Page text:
Session Audience: All audiences

About the Speaker(s): Sabrina Slagowski-Tipton began her work with the Center for Public Deliberation in 2009 as a student facilitator. In 2016 she received her M.A. in Communication Studies with a specialization in Deliberative Practices from Colorado State University. Prior to joining the CPD team, she was an adjunct instructor in the Department of Communication Studies. Her research and work focuses on the role of expertise in deliberation, applying trauma-informed care approaches to facilitation, and increasing equity and inclusion in community engagement efforts.

Katherine R. Knobloch, Ph.D., is an Associate Professor in the Communication Studies department. Her research and teaching focus on political communication and civic engagement, specifically exploring how deliberative public processes can create a more informed and engaged citizenry. For this work, she has received a grant from the National Science Foundation to study the Citizens’ Initiative Review and examine how process design affects the quality and outcome of deliberative engagement. Katie teaches courses in deliberation, political communication, and persuasion and in her capacity at the CPD trains undergraduates to design and facilitate community meetings.

Presented by Vigor Lam and Mark Kamimura-Jiménez

Session Description: Institutions of higher education in the US were created in the colonial period by white settlers on land granted after Indigenous removal and were built using slave labor. These institutions exclusively served affluent white men for hundreds of years. Attend this session to learn with our co-presenters on the work they are doing to acknowledge, affirm, and build campus space centering racial justice and decolonization. Case studies at various institutions will be presented. And current practices building coalition and consensus building across professions within the institution, including students, administration, faculty, and staff, as well as outside the institution consultants, including architects, construction managers, and engineers.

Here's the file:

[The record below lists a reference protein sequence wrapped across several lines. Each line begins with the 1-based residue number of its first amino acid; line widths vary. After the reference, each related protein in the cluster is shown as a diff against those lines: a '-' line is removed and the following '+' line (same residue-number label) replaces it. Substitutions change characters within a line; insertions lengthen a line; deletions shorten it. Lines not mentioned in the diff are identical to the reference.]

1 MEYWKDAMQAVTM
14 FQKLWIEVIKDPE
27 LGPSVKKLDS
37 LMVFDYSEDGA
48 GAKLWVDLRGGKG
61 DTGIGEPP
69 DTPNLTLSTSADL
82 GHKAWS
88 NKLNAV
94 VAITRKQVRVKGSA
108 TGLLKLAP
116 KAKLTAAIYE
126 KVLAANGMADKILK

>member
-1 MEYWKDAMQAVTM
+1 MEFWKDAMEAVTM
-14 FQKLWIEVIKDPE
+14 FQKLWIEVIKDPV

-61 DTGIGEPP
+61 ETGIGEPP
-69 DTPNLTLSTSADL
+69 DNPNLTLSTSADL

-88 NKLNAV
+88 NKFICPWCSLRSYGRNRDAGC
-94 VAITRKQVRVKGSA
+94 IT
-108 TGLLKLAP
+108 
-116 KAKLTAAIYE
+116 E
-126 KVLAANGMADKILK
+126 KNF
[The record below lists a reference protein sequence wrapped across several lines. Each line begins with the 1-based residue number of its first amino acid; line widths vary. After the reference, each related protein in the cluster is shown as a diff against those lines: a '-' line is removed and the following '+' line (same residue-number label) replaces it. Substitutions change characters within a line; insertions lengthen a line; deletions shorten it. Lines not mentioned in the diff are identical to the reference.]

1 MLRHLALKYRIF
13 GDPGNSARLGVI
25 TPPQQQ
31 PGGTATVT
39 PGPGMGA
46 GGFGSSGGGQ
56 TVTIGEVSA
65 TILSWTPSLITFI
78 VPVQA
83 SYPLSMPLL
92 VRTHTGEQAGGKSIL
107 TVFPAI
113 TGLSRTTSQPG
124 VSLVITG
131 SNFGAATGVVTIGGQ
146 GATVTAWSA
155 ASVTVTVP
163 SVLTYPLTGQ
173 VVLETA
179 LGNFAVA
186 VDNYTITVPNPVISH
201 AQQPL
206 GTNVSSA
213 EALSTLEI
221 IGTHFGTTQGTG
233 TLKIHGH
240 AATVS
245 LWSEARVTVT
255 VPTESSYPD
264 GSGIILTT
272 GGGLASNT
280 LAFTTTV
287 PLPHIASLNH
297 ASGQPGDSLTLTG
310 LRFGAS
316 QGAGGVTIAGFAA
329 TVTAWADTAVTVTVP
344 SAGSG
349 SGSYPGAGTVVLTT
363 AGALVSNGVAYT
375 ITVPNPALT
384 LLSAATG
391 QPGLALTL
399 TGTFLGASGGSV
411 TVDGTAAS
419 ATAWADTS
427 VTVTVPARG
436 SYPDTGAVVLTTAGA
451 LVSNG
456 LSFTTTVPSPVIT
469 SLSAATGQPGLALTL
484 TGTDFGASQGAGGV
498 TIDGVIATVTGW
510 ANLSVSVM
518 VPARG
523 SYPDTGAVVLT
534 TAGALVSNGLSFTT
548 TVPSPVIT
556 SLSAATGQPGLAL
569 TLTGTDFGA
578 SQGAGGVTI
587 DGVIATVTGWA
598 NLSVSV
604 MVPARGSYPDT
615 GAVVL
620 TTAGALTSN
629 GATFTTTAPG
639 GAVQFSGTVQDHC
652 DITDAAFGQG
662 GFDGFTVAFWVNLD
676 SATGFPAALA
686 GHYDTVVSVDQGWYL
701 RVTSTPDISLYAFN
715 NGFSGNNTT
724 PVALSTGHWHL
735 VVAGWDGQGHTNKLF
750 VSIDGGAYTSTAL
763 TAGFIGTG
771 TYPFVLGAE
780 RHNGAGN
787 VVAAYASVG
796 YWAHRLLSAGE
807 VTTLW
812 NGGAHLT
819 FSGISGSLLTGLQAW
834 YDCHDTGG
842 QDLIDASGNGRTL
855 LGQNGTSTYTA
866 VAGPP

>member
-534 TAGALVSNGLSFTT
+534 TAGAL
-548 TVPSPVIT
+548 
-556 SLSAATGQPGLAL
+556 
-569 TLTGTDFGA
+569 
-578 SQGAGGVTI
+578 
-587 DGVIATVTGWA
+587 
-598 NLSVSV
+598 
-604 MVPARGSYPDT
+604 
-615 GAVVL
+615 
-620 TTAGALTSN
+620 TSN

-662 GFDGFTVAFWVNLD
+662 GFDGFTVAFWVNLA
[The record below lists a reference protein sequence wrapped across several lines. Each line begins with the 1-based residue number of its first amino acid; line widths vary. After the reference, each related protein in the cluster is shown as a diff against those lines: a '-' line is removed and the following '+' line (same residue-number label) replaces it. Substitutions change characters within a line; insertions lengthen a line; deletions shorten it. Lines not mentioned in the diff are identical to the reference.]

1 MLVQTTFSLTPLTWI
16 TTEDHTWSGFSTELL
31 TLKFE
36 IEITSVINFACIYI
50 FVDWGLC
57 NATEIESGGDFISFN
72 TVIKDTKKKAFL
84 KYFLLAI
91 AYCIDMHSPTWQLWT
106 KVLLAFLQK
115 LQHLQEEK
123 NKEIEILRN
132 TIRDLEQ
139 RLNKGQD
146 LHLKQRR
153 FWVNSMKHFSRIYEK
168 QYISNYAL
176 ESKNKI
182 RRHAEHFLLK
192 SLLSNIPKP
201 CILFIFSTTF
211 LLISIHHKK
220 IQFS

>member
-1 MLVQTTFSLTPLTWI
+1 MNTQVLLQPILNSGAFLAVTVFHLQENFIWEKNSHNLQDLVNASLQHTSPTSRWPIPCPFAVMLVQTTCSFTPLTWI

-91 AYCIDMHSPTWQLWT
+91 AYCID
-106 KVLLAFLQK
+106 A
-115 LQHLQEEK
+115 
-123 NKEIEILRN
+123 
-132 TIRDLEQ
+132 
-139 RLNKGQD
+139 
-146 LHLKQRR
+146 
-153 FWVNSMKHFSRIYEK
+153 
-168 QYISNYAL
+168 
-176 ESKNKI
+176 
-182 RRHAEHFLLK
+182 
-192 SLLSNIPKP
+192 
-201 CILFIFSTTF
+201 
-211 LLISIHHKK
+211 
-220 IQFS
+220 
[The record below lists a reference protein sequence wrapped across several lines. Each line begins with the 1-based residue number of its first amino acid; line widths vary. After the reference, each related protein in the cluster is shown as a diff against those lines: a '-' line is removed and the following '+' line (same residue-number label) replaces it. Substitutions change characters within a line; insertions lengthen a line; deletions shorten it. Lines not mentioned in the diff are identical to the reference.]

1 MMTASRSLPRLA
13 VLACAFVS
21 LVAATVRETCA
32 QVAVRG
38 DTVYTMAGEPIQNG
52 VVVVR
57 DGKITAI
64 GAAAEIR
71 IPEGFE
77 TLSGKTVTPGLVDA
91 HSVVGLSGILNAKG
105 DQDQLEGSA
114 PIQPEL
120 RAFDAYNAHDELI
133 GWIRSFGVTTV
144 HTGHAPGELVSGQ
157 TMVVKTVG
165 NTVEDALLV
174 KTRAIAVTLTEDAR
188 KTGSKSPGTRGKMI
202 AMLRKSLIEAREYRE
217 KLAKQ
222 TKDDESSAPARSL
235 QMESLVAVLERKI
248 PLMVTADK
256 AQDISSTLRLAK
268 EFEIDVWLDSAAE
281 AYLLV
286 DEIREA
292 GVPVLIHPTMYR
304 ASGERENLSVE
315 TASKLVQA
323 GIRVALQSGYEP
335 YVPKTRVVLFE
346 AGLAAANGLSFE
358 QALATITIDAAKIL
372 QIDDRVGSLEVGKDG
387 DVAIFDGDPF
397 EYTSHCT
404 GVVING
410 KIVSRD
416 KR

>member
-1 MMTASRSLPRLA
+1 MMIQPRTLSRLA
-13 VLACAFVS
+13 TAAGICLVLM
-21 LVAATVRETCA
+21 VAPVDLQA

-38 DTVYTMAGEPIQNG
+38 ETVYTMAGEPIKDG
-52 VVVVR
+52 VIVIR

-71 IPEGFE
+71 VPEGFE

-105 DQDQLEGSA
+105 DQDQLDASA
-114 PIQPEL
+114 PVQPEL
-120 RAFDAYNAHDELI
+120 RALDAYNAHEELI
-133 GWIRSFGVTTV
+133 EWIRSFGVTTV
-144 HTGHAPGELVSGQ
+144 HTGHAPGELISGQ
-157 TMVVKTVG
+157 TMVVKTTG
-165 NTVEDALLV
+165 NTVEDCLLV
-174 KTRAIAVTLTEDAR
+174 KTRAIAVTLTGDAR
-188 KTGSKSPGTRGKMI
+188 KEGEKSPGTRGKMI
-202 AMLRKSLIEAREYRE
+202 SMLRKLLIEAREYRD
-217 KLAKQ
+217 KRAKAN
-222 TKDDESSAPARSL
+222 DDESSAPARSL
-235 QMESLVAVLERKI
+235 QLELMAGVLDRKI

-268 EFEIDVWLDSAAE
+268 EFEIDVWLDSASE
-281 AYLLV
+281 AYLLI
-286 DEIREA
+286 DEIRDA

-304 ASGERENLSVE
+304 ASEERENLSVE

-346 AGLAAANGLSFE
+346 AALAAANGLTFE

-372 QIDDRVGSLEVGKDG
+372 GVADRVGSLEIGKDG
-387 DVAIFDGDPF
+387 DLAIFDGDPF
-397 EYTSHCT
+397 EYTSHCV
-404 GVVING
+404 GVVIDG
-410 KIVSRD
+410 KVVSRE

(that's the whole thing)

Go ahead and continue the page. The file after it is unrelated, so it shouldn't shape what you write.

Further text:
Zoom Format: Meeting

Session Audience: All audiences

About the Speaker(s): 

Vigor Lam (he/him) is a current PhD student in the Higher Education Leadership program at CSU and also works as a construction manager for City College of San Francisco as a consultant where he helps lead and manage the $128M Student Success Center project, bringing together over thirty student affairs departments. Daily, engages with architects, engineers, contractors on design and construction of the building, as well as with stakeholders across campus, including students, administrators, faculty, and staff. He is a former student affairs professional with experience in multicultural affairs, campus activities, residence life, academic advising, and admissions.

Dr. Mark Kamimura-Jiménez (He/Him/His) is the Associate Vice Chancellor for Student Affairs and Dean of the Center for Diversity and Inclusion at Washington University in St. Louis where he is a student-centered strategic leader focused on developing an inclusive experience that embraces the intersectionality of student identities on campus. Dr. Kamimura-Jiménez most recently served as the Assistant Vice Chancellor of Student Affairs at Texas Christian University, where he led the practice and research on identity, diversity and inclusion initiatives for strengthening the connection culture of undergraduate and graduate students as an integrated part of their college experience.